5
$\begingroup$

The proof of post's theorem is given in my textbook in two pages of explanation using a non-induction method. I was told that ,using induction on length of the proof, one can get a simpler and more concise answer. Here is where I got stuck in finding the proof using this method:

  • Since the proof states that if $\Gamma \vdash$ formula(A) is a tautology then $\Gamma$ $\vdash$ A, its contra-positive is the that if $\Gamma$ proves A is not provable then $\Gamma$ does not prove A is a tautology. This is assuming $\Gamma$ is the set of all the given hypotheses.

  • Base case is when length of proof is 1:
    I know that if A $ \in \Gamma$ then $\Gamma$ $\vdash$ A. But I don't know what could disprove A in a proof of length 1. I can list the cases in which $\neg$A is proved and therefore A is disproved but I am not very confident in this method.

If I have all the base cases I am confident that I can finish the rest of the proof but I'm still stuck at the beginning.

Thanks for the help.

$\endgroup$
4
  • $\begingroup$ You can see Wiki's entry on Propositional calculus : Sketch of completeness proof. $\endgroup$ Jul 18, 2014 at 21:39
  • $\begingroup$ It is not clear t me the role of induction; if we want to prove that : it $\Gamma \vDash A$, then $\Gamma \vdash A$, the induction is on what ? $\endgroup$ Jul 21, 2014 at 19:16
  • $\begingroup$ induction on the length of the proof. $\endgroup$
    – Jecht Tyre
    Jul 21, 2014 at 19:41
  • $\begingroup$ But induction on the lenght of the proof works to prove that : if $\Gamma \vdash A$, then $\Gamma \vDash A$. Fo the other way, we have not yet the proof of $A$ ... $\endgroup$ Jul 21, 2014 at 19:43

1 Answer 1

6
$\begingroup$

See George Tourlakis, Mathematical Logic (2008), page 93 :

3.2.1 Metatheorem (Post's Tautology Theorem) : If $\Gamma \vDash_{TAUT} A$, then $\Gamma \vdash A$.

Proof. It is most convenient to prove the contrapositive, namely, if $\Gamma \nvdash A$, , then $\Gamma \nvDash_{TAUT} A$

Some facts are needed :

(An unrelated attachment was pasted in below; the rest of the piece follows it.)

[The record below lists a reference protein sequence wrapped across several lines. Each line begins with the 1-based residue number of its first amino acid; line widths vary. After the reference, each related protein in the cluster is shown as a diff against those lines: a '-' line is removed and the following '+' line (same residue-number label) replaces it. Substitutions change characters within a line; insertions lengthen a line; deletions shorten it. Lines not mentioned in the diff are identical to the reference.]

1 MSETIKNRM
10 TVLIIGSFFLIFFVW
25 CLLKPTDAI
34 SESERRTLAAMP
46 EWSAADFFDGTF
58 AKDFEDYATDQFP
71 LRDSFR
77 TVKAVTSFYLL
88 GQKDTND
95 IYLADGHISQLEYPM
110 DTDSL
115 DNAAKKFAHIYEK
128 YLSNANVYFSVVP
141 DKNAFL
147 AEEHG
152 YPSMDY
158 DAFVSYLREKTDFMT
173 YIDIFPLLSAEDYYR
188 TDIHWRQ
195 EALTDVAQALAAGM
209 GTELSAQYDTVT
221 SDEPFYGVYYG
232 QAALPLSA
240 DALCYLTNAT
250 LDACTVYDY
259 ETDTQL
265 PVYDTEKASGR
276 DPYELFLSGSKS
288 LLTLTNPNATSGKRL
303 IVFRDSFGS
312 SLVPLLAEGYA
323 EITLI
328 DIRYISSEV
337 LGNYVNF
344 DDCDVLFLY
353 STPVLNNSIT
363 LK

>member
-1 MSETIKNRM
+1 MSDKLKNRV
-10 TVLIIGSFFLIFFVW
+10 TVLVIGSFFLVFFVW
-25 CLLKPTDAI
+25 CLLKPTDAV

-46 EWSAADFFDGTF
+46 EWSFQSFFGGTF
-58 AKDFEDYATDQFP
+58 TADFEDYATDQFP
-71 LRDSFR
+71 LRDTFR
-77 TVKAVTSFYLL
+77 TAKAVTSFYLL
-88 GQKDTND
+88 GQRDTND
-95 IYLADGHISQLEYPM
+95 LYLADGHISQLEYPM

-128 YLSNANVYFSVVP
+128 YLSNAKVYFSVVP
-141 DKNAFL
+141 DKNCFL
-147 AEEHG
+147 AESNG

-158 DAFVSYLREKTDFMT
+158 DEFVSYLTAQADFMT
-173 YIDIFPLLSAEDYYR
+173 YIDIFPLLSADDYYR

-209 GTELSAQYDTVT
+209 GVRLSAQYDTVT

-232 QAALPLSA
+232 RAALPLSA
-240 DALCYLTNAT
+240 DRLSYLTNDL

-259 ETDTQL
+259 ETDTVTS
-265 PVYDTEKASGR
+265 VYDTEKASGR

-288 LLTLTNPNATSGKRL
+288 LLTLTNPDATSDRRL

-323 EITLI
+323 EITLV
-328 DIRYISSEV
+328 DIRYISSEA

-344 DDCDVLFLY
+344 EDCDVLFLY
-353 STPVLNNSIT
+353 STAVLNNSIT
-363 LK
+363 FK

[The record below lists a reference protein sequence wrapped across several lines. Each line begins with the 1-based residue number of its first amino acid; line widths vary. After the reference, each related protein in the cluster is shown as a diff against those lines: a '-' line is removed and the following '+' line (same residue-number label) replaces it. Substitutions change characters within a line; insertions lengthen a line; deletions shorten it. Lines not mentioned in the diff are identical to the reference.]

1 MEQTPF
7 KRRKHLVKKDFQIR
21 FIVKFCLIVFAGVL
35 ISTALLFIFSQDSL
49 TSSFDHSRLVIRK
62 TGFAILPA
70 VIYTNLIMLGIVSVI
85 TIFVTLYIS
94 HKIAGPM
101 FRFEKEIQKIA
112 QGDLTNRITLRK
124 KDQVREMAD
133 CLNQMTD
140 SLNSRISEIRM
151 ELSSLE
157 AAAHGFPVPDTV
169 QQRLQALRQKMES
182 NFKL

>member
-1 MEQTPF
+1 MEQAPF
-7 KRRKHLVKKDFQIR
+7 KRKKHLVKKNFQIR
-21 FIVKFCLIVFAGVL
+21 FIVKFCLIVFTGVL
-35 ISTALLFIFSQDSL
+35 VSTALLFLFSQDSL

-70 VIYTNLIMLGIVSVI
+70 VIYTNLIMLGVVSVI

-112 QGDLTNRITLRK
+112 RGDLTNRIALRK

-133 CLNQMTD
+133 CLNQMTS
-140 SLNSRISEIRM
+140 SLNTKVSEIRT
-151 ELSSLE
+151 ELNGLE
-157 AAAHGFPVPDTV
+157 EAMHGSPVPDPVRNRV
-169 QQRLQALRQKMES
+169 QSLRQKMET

Claim One. There is an enumeration $G_0,G_1, \ldots$ of all formulae of propositional logic.

See page 95 :

Assume the hypothesis side, $\Gamma \nvdash A$.

We next construct a set of formulae, $\Delta$, which is as large as possible with the properties that it includes $\Gamma$, but also

$\Delta \nvdash A$.

We build $\Delta$ by stages, $\Delta_0, \Delta_1, \ldots$ by an inductive definition, adding no more than one formula at each step.

The $\Delta_n$ sequence is:

$\Delta_0 = \Gamma$

For $n \ge 0$ :

$\Delta_{n+1} = \Delta_n \cup \{ G_n \}$, if $\Delta_n \cup \{ G_n \} \nvdash A$

$\Delta_{n+1} = \Delta_n \cup \{ \lnot G_n \}$, if $\Delta_n \cup \{ \lnot G_n \} \nvdash A$

$\Delta_n$, else.

Thus, at each stage we add to the set that we are constructing at most one formula, which is a member or a negation of a member of the sequence $\{ G_n \}$.

We define $\Delta = \bigcup_{n \ge 0} \Delta_n$, forming $\Delta$ as the set of all the members found in all the $\Delta_n$.

Several facts follow :

Claim Two. $\Gamma \subseteq \Delta$.

Claim Three. For $n \ge 0, \Delta_n \nvdash A$. This follows by induction on $n$.

Claim Five. $\Delta \nvdash A$.

Claim Six. For every formula $B$, either $B \in \Delta$, or $\lnot B \in \Delta$, but not both.

Claim Seven. $\Delta$ is deductively closed, that is, if $\Delta \vdash B$, then $B \in \Delta$.

Now we can define a valuation $v$ that verifies $\Gamma \nvDash A$.

Define a valuation $v$ by setting, for each variable $p$, $v(p) = t$ iff $p \in \Delta$.

Main Claim. For all formulae $B, v(B) = t$ iff $B \in \Delta$.

The proof is by induction on the complexity of $B$. We have the following cases:

(i) $B$ is a variable : by definition of $v$.

Then, check all cases according to the inductive definition of formula.

After that, we can easily conclude the proof as follows: By the Main Claim, every formula $B \in \Delta$ — and hence every formula $B \in \Gamma$ since $\Gamma \subseteq \Delta$ — satisfies $v(B) = t$.

On the other hand, as $\Delta \nvdash A$ it must be $A \notin \Delta$; thus, again via the Main Claim, $v(A) = f$. Therefore $\Gamma \nvDash_{TAUT} A$.

See page 99 :

3.2.2 Corollary. If $\vDash B$, then $\vdash B$.

Proof. Case of $\Gamma = \emptyset$.


Note

A different kind of proof of the Completeness Theorem for propositional logic (due to Kalmar, 1935) can be found in Elliott Mendelson, Introduction to mathematical logic (4ed - 1997), page 42; also in this case it is required the proof of a lemma by induction on the complexity of the formula.

$\endgroup$
1
  • $\begingroup$ I have the textbook and this lengthy proof is exactly what I wanted to avoid. However, I did find the proof I was looking for on the wiki page you gave earlier. You can prove the base with a truth table and then carry out an induction on the complexity of the A. I think that was the answer I was looking for. $\endgroup$
    – Jecht Tyre
    Jul 28, 2014 at 13:14

Your Answer

By clicking “Post Your Answer”, you agree to our terms of service, privacy policy and cookie policy

Not the answer you're looking for? Browse other questions tagged or ask your own question.